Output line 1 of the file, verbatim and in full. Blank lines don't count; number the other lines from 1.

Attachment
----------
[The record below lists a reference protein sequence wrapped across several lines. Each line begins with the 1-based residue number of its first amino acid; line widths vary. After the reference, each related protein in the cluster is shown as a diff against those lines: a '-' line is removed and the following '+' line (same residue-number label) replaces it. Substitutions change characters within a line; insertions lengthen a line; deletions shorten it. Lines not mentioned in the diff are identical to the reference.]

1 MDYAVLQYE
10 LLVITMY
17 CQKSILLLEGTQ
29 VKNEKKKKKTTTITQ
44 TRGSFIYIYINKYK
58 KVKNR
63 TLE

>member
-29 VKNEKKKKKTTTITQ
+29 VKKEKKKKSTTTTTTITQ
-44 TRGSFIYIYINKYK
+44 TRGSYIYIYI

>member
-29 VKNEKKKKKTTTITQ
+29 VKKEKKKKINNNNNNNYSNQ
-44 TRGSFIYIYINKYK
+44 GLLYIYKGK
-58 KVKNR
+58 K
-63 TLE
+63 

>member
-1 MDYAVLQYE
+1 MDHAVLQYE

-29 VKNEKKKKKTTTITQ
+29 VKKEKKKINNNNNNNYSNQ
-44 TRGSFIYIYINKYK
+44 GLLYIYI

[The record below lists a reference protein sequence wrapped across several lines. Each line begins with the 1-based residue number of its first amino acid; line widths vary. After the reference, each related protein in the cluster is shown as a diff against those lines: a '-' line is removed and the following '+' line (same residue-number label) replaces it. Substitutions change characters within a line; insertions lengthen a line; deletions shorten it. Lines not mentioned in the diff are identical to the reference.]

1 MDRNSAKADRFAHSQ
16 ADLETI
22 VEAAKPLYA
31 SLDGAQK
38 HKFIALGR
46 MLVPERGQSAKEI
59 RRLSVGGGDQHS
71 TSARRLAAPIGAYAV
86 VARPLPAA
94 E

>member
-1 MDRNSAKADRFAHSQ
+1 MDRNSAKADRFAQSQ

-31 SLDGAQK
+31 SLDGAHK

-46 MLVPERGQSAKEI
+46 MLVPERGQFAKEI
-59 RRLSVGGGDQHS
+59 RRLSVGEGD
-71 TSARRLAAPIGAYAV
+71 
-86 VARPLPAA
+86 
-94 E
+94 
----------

[The record below lists a reference protein sequence wrapped across several lines. Each line begins with the 1-based residue number of its first amino acid; line widths vary. After the reference, each related protein in the cluster is shown as a diff against those lines: a '-' line is removed and the following '+' line (same residue-number label) replaces it. Substitutions change characters within a line; insertions lengthen a line; deletions shorten it. Lines not mentioned in the diff are identical to the reference.]